As a semi-reconstructionist polytheistic pagan, I draw upon a variety of sources–historical, literary, archaeological–to inform my religious practice. Such sources do not define my practice but they do provide a base on which to build it.
Reconstructionism is a broad term, used by some who follow “interrupted” religions (most often interrupted by the arrival of monotheism in a region), describing a religious practice with strong roots in the past. Some folks attempt to recreate the original historical practices (and, sometimes, to adopt the ancient world view and cosmology) as closely as possible; some try to build a faith that reflects what might have been, if that faith had continued into modern times without interruption; others focus on a restoration of the faith within the existing modern world.
When I say that I consider myself a semi-reconstructionist, what I mean is that I feel that the ancient practices are deeply important and provide a solid template, but don’t suffice on their own, and where I go from there is a matter of choice. I also recognize that there was a wide range of practices in ancient times, something not only worthy of study on its own but also an indication of just how much social and cultural factors can affect the practice of a religion.
In this series of posts, I hope to discuss some of the information provided by historical sources and how it can be relevant in a modern religious practice. I hope also to provide a very brief overview of some useful information and terminology. I apologize for the inevitable dryness of some of this material.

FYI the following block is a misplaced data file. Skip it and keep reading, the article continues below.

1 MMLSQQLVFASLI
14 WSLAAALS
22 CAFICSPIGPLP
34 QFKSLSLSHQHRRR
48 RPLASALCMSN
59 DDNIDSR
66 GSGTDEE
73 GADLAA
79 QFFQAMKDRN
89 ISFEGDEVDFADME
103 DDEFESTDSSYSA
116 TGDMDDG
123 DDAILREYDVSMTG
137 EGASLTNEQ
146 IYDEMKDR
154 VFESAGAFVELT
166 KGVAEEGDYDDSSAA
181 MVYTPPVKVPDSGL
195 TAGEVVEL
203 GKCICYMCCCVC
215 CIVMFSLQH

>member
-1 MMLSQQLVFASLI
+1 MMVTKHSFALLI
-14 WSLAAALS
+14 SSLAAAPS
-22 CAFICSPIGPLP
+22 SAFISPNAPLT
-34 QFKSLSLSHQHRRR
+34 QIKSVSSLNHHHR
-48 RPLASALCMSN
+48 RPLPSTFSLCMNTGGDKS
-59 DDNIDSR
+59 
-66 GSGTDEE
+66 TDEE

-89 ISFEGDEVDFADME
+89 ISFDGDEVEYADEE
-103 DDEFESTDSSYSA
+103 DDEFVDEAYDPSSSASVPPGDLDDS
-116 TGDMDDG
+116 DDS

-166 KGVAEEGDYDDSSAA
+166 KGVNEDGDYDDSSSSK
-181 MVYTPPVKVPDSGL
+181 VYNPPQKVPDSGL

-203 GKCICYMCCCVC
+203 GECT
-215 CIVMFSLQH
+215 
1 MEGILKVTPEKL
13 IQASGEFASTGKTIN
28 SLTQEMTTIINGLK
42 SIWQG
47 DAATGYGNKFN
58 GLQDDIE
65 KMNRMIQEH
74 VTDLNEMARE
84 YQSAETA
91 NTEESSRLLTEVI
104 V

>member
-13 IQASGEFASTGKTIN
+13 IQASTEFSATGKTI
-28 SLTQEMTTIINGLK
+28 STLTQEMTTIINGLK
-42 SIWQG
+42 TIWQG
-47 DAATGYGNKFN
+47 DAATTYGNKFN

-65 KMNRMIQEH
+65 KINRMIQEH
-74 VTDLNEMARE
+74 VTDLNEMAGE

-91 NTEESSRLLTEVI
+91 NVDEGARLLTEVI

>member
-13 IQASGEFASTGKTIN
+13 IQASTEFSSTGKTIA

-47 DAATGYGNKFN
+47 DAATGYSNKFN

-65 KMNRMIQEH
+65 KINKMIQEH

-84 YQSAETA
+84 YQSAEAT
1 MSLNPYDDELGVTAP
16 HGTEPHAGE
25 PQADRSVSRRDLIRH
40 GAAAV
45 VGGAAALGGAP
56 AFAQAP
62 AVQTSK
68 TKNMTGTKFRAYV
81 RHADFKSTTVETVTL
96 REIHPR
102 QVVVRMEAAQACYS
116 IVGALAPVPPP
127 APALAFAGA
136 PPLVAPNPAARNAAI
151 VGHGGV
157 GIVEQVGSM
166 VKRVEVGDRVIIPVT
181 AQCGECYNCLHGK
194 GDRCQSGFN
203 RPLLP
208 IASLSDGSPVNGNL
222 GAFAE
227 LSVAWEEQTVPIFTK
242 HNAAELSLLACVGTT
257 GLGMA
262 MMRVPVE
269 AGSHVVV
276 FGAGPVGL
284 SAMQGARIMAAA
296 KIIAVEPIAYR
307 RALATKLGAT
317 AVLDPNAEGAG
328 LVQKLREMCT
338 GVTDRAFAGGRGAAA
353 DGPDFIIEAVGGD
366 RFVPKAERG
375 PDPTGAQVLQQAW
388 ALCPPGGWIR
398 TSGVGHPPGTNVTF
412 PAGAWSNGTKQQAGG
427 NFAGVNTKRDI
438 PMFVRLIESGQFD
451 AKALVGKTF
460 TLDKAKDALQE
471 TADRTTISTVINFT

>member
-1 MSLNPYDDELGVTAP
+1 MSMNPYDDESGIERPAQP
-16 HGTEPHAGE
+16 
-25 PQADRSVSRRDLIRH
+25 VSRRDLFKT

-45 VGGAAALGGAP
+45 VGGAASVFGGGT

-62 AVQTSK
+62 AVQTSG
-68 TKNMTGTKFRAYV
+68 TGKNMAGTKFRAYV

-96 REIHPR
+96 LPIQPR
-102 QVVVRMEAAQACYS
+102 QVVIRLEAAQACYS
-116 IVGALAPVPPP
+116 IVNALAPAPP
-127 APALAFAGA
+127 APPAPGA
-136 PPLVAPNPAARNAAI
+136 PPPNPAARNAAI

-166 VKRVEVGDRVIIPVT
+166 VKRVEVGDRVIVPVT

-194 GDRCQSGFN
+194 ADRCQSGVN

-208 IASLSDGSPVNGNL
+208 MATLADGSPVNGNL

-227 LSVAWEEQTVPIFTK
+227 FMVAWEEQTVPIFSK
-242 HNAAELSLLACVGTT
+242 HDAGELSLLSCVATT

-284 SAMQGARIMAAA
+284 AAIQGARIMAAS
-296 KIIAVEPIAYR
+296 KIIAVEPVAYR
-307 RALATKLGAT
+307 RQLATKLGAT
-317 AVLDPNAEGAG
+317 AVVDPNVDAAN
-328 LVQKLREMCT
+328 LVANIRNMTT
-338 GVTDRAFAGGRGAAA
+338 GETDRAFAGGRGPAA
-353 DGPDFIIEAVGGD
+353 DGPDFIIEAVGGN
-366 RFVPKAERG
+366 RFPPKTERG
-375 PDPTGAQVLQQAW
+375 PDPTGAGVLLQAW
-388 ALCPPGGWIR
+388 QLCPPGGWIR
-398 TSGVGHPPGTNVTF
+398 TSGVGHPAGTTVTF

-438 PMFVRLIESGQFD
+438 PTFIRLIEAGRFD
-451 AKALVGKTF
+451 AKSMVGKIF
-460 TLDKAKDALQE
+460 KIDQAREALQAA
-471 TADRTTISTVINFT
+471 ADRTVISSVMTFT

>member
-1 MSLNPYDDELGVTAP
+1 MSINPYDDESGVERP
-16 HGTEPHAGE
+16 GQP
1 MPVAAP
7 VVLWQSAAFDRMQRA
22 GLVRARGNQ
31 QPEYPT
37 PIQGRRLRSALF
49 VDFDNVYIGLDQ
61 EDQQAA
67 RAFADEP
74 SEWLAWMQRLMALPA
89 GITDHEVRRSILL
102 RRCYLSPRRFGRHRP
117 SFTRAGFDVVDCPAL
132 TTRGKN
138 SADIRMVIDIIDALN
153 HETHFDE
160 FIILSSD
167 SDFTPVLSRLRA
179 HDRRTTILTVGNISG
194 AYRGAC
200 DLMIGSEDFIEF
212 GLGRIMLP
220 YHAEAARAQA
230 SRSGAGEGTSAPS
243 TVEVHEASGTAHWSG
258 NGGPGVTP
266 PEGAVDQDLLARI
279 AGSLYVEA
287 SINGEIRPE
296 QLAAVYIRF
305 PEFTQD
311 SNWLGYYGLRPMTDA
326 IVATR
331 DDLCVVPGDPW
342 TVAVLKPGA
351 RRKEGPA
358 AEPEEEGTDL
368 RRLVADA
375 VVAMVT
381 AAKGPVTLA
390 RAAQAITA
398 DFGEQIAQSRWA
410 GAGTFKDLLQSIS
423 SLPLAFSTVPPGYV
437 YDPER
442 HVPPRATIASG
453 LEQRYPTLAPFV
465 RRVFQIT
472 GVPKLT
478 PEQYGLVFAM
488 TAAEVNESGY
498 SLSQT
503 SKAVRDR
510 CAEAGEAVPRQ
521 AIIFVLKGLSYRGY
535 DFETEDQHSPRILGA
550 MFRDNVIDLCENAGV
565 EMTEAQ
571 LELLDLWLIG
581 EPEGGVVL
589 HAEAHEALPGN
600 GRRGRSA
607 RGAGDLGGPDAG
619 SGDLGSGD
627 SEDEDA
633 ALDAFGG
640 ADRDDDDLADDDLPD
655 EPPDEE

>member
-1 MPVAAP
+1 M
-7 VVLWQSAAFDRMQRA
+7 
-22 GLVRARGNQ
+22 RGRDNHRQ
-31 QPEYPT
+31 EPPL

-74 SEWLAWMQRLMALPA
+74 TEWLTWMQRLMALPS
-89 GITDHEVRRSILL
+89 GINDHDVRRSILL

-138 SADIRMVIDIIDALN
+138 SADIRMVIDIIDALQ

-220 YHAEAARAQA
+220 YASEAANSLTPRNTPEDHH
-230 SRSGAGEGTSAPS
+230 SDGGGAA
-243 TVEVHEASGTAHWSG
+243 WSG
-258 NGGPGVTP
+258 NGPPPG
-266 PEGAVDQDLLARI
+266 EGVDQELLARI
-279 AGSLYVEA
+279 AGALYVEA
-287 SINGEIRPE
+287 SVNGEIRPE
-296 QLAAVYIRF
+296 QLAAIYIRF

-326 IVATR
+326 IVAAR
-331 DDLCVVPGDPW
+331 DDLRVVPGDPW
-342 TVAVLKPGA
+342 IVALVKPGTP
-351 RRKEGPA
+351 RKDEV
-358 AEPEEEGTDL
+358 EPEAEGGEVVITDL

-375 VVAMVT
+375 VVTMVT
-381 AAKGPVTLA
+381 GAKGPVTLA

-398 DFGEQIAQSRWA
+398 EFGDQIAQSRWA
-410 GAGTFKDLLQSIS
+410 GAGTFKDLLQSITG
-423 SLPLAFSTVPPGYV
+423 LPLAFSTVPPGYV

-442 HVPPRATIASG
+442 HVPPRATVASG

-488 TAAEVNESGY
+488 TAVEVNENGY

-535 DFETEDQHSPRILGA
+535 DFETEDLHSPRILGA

The ancient Greek religion existed over hundreds of years, and did not stay the same over all that time. While there are a number of overarching consistencies, the particulars of practice (and belief) are known to have shifted considerably over the years.
From our modern point of view, Greek history is usually broadly divided into three eras: the Archaic, the Classical, and the Hellenistic, together roughly comprising the period from 800-60 BCE. Earlier information is spottier, the Greek Dark Ages particularly so. These divisions are not precise, and can vary depending on which scholar you ask; the dates are based on different guidelines–for example, some scholars focus on military and other historical events, others on archaeological evidence such as styles of pottery. In either case there is rarely a sharp cut-off date when one era ends and the next begins, but the eras are still a useful way to look at the development of religion within the ancient Greek world.